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Math Help - uncountable

  1. #1
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    uncountable

    Prove that if a set  S is countably or uncountably infinite, then there is a proper subset  T \subset S and a bijection  f: S \to T .

    Consider the case in which the set is countably infinite. Then  \text{card}(S) = \aleph_0. Then there is a set  T such that  \text{card}(T) < \text{card}(S) . And so there is an injective function  f: T \to S . Then  f: S \to T is an injection and also a surjection which implies that it is a bijection.

    Consider case in which  S is uncountably infinite. Then  \text{card}(S) > \aleph_{0} . Suppose that  T is a set such that  \text{card}(S) > \text{card}(T) > \aleph_{0} .


    Now how do I proceed?
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  2. #2
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    Quote Originally Posted by particlejohn View Post
    Prove that if a set  S is countably or uncountably infinite, then there is a proper subset  T \subset S and a bijection  f: S \to T .

    Consider the case in which the set is countably infinite. Then  \text{card}(S) = \aleph_0. Then there is a set  T such that  \text{card}(T) < \text{card}(S) . And so there is an injective function  f: T \to S . Then  f: S \to T is an injection and also a surjection which implies that it is a bijection.

    Consider case in which  S is uncountably infinite. Then  \text{card}(S) > \aleph_{0} . Suppose that  T is a set such that  \text{card}(S) > \text{card}(T) > \aleph_{0} .


    Now how do I proceed?
    What definition are you using for an infite set?

    It looks to me as though what you are trying to prove is the Dedekind's definition of an infinite set.

    RonL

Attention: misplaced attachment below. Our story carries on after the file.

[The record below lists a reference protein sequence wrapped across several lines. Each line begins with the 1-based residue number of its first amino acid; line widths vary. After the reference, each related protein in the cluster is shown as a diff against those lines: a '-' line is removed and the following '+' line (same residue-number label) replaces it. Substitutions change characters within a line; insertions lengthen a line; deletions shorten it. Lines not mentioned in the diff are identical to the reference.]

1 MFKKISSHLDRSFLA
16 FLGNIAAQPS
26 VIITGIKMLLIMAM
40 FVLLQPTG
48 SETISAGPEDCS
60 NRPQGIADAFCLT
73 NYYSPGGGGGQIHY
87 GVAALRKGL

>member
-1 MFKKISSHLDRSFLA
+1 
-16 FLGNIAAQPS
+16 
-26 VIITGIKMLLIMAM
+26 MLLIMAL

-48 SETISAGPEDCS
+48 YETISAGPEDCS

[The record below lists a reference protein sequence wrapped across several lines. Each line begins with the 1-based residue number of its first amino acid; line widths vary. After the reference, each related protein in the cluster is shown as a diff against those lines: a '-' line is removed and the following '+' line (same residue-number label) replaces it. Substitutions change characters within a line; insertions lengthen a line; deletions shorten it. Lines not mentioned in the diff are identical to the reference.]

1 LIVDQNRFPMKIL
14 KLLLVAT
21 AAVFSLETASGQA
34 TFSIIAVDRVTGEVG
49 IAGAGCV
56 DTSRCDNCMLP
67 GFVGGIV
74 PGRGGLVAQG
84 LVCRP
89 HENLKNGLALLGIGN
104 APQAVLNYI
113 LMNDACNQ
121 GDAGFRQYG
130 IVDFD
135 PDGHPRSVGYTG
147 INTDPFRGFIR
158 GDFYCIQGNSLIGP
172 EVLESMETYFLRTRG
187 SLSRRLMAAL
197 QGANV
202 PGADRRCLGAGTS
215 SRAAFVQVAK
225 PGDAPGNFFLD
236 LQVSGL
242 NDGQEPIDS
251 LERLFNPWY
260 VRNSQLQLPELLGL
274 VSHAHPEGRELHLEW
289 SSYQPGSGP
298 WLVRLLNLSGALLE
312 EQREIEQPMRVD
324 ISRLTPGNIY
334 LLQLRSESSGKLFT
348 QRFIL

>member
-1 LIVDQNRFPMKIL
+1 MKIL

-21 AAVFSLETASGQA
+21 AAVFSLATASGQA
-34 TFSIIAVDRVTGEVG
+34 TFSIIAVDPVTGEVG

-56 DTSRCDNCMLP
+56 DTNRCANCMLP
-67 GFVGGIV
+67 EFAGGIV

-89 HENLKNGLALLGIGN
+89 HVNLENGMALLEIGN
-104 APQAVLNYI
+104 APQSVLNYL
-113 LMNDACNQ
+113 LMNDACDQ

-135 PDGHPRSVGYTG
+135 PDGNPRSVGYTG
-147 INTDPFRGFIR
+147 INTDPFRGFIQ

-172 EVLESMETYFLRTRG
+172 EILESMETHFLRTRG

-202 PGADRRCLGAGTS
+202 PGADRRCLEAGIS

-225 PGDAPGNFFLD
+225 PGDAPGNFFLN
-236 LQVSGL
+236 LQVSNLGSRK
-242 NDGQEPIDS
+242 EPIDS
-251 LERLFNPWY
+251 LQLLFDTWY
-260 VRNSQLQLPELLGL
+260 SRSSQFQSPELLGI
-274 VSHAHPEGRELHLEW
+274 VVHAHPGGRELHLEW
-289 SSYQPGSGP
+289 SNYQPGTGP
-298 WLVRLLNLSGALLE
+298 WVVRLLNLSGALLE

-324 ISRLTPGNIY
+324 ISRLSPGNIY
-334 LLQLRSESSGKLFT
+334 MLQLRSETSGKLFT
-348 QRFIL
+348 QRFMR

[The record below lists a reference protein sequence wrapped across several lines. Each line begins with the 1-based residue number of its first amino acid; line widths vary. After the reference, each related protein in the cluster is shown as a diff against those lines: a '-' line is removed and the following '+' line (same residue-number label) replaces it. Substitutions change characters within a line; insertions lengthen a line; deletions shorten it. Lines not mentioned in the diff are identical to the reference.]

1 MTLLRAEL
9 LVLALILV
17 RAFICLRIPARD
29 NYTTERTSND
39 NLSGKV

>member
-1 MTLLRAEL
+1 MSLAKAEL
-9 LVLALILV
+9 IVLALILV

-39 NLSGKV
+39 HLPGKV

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    Quote Originally Posted by CaptainBlack View Post
    What definition are you using for an infite set?

    It looks to me as though what you are trying to prove is the Dedekind's definition of an infinite set.

    RonL
    A set  S is said to be uncountably infinite if  \aleph_{0} < \text{card}(S) .
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  4. #4
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    Quote Originally Posted by particlejohn View Post
    Prove that if a set  S is countably or uncountably infinite, then there is a proper subset  T \subset S and a bijection  f: S \to T .
    A set is finite if it is equiponent to a natural number. A set is infinite if it is not finite (no seriously, that is how we define it). If A is finite then there is no proper subset B with |A| = |B|. Thus, if A has a proper subset equiponent to it then it means A is infinite. We may wonder if A is a set such that it is has a proper subset equiponent to it, then is it infinite (this property is Dedekind infinite)? Phrased more differently are infinite sets equivalent to Dedekind infinite sets? With the Axiom of Choice this is true. Let A be an infinite set. And let a\in A. Then since |A| > |\{ a\}| it means |A - \{ a\}| = |A|. Thus, B = A - \{ a\}\subset A is equipotent to A.
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    Quote Originally Posted by particlejohn View Post
    Prove that if a set  S is countably or uncountably infinite, then there is a proper subset  T \subset S and a bijection  f: S \to T .
    Here is one way to proceed.

    Since S is infinite, it contains a countable subset E. Define f on E by f(e_i) = e_{i+1} \text{ and } f(x) = x elsewhere. Then f is one-to-one but e_1 is not in its range.
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  6. #6
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    Quote Originally Posted by awkward View Post
    Since S is infinite, it contains a countable subset E.
    By the way, in case you are interested this uses the Axiom of Choice.
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